Inside the Linwood YMCA Saturday, a video screen showed color sprouting on light poles and crosswalks along a stretch of Cleveland Avenue near a temporary bike repair shop and a community garden.
This was how Cleveland Avenue between 27th and 31st streets looked to five students from Michigan State University. They’ve been studying the area in conjunction with a technical assistant on brownfields development working with Kansas State University.
On Saturday, they shared those visions and listened to ideas from residents and community leaders of the area during a mid-day session.
It was part of an expanding redevelopment effort anchored by one group’s plans to assemble properties and build single family homes in the area.
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One idea: “Yarn bombing,” said Pat Crawford, a Kansas City native who works with those students as associate director of the School of Planning, Design and Construction at Michigan State. She described yarn bombing as a European thing starting to take hold in the United States.
“A community gets together and they decide they’re going to bomb an area with yarn,” Crawford said to about 20 attendees. “They wrap things — they come up with patterns — light poles or power poles. The whole area is this colorful strip.”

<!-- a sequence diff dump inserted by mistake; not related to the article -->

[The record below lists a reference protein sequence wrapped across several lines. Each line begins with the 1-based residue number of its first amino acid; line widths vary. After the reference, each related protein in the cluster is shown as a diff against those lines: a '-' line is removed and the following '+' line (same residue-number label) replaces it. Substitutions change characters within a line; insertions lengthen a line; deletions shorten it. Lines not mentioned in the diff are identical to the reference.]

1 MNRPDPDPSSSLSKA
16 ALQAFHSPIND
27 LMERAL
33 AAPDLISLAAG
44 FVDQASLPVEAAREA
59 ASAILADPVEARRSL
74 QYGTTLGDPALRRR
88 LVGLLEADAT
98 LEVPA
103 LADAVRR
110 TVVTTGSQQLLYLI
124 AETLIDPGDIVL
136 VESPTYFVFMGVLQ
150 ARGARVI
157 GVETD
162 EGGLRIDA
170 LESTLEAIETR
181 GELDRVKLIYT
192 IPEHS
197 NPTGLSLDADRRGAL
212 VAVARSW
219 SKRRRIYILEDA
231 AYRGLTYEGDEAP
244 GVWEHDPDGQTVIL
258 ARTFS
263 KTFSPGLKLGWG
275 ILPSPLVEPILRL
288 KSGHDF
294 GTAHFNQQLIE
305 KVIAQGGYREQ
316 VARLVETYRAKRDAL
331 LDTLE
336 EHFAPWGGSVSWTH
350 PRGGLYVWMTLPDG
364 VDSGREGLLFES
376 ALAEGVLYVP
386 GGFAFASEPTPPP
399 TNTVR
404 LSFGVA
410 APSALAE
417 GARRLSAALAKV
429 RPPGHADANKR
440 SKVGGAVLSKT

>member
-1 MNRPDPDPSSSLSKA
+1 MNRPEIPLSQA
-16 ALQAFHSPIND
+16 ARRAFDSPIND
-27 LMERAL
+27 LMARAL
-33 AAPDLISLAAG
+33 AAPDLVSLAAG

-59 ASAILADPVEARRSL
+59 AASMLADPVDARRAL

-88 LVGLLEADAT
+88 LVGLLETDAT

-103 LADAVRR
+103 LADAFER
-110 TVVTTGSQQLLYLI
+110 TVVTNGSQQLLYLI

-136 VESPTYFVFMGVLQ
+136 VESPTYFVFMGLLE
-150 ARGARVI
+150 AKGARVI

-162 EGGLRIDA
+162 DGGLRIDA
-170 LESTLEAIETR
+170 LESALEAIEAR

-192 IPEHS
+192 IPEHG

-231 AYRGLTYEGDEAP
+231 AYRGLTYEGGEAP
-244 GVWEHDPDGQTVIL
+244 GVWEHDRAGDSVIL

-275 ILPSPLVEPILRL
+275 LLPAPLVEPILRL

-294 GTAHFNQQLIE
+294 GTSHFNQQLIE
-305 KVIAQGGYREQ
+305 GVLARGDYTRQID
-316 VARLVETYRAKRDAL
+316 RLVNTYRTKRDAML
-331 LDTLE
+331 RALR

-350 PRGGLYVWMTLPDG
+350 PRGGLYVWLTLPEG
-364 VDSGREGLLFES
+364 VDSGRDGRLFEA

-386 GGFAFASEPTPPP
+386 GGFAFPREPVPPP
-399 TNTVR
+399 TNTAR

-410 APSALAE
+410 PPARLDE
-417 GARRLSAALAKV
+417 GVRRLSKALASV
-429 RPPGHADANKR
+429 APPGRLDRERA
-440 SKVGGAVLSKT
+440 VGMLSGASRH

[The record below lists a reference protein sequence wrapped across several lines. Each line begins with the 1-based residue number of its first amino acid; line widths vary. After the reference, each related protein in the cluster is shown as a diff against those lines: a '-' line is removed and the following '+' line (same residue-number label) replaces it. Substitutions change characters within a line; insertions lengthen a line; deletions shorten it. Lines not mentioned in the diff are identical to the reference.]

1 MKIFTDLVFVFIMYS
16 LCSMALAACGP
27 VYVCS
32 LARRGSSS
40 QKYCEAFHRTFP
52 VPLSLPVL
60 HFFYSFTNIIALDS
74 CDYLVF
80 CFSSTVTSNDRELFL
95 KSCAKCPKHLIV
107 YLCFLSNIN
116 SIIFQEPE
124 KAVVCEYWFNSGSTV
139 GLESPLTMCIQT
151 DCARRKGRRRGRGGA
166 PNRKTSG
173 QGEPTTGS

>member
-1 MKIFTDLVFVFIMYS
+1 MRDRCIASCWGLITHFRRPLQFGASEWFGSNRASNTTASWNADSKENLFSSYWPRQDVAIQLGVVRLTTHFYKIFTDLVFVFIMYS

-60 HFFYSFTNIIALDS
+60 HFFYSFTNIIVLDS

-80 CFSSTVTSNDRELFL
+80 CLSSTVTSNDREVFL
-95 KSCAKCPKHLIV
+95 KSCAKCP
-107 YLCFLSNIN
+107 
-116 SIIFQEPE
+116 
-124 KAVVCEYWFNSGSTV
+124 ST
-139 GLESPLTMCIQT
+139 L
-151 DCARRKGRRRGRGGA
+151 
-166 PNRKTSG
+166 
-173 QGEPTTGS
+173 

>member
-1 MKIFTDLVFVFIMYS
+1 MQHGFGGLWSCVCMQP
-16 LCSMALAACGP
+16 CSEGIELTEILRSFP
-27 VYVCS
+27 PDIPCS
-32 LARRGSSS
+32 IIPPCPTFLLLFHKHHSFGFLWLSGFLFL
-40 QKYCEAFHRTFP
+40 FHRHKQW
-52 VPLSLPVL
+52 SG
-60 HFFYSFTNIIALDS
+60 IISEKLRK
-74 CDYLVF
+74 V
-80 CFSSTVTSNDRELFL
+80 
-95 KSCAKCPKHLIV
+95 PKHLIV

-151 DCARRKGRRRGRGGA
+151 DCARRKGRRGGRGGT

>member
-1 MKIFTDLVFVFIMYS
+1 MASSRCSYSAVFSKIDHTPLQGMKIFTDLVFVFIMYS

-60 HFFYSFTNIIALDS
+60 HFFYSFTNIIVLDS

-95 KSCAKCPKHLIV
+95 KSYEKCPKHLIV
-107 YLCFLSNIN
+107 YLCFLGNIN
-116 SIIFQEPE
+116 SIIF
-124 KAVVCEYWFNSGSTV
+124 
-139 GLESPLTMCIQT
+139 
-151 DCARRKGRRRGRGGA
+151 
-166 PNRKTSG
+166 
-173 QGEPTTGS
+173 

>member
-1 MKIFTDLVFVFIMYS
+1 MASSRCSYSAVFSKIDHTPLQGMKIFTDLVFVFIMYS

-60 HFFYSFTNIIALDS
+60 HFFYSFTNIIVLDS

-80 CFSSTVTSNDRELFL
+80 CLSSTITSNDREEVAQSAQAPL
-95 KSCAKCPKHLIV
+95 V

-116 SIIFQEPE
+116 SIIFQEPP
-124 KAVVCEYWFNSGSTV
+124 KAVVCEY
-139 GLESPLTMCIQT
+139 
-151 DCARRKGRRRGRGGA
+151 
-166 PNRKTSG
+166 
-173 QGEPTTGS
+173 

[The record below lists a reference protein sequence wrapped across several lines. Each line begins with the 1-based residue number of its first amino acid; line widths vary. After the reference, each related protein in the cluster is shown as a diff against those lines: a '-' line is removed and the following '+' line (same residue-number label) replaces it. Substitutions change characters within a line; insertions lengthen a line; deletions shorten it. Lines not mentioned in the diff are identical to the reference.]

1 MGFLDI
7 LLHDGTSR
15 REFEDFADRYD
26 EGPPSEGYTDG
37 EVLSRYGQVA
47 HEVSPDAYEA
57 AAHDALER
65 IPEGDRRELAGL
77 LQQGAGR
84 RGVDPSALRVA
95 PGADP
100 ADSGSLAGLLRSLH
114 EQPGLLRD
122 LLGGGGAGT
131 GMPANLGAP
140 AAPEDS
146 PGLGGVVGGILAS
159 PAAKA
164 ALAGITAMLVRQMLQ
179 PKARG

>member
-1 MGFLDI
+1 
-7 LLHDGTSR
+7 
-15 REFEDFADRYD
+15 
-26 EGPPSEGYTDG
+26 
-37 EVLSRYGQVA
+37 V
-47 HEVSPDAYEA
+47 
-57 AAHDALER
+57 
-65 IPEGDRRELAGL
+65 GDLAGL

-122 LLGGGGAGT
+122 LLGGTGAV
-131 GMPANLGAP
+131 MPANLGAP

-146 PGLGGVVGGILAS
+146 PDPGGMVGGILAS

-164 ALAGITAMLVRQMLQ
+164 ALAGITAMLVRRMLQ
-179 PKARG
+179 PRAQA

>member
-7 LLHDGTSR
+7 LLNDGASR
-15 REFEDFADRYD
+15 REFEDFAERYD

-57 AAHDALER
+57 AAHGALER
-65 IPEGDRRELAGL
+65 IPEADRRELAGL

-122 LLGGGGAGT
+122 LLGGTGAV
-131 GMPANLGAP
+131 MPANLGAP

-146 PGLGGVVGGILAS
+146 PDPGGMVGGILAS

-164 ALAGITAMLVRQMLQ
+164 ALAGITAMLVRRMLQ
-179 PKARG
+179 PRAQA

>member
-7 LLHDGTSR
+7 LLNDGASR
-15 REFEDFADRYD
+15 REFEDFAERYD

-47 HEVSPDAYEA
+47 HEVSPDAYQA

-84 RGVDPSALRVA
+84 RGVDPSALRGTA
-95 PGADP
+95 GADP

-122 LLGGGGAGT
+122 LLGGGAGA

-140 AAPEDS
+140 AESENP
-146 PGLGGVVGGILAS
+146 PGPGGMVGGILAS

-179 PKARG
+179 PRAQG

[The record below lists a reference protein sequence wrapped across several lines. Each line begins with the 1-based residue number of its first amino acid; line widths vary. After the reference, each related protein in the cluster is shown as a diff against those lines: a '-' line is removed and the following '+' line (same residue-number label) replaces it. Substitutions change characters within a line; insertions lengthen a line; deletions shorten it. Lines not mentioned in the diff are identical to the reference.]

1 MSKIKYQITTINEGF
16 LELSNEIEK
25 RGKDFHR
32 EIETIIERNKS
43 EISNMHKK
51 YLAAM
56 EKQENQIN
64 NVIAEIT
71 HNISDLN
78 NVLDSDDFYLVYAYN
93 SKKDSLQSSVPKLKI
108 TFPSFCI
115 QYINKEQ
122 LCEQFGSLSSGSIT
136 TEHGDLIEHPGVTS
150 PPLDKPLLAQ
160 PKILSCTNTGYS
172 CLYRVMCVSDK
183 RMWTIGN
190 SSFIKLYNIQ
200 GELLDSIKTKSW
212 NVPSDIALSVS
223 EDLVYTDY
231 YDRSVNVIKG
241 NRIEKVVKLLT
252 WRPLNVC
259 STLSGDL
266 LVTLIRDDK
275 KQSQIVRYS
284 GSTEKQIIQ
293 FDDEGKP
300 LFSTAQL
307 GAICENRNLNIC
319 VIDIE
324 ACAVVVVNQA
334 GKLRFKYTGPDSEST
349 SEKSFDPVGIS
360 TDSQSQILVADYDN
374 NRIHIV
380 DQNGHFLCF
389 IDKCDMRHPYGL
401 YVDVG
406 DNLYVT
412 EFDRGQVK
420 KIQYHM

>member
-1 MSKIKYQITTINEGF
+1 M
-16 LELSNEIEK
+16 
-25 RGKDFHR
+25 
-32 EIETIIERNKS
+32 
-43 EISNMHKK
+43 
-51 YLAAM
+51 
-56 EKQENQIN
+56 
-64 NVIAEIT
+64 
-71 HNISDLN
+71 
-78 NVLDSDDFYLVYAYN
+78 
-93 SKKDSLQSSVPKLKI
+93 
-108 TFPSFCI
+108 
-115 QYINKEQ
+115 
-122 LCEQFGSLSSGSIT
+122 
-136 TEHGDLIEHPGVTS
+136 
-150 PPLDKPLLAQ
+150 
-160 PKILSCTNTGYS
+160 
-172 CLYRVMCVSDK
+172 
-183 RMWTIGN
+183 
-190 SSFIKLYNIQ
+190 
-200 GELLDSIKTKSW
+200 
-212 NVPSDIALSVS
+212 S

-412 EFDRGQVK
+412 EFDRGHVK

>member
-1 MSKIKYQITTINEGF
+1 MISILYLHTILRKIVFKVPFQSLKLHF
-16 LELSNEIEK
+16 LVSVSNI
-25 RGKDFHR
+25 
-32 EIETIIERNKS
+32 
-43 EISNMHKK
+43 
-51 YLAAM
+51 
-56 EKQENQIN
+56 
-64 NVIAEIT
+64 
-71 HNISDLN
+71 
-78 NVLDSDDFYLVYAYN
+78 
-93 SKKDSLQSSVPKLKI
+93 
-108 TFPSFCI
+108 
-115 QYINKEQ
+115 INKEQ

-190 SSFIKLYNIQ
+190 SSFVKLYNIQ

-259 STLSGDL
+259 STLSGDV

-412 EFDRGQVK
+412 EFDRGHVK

Or, she said, “celebrate the crosswalks” with paint, perhaps making one look like piano keys. There were digital displays and poster boards showing just what Crawford and her students had envisioned.
“It’s not permanent. At some point it’s going to come down. You can do it again. You can do something else,” Crawford said.
More lasting ideas circled as well, such as a pop-up bicycle repair shop or a community garden that could fill a lot or two until someone buys it for a house or business.
The Michigan State students also weighed ideas for an old school at the north end of the Cleveland corridor they studied.
“We’re thinking it could be a multiuse building. It could be used for senior living, event space, apartments, office space,” said Stephanie Onwenu, one of two students who came to Kansas City with Crawford to present the ideas.
Saturday’s presentation grew from a November meeting at which community leaders shared their ideas and sense of what Cleveland Avenue should become. It was another step to propel redevelopment within a larger area that city studies in 2002 and 2011 showed were in need of help.
“Cleveland is a fairly quiet area,” said Sabine Martin, whose CTOR Solutions works with the Environmental Protection Agency’s Technical Assistance for Brownfields program at Kansas State. “So biking could be an option, bike lanes.”
These were ideas, not plans. No timetable is in place, certainly not for larger redevelopment efforts and needed sidewalk repairs.
“The little bitty things,” Sabine said, “you could do that this afternoon.”
Not that residents of the Cleveland corridor have been sitting idle. Saturday’s session grew out of Urban Success’s plans to build housing in the South Roundtop Neighborhood.
The group’s Resurrection Village project has been assembling properties for construction of two dozen or more single family homes and had gotten attention of the EPA’s brownfields program.
A group of students from the University of Missouri-Kansas City are ready to help Urban Success, providing feasibility analysis and information on tax credits and financial options. Urban Success is one of six projects in the Kansas City area that is part of an inter-disciplinary course at UMKC this spring.
Urban Success has been funded in part from a settlement over gasoline fumes and leaks in the area.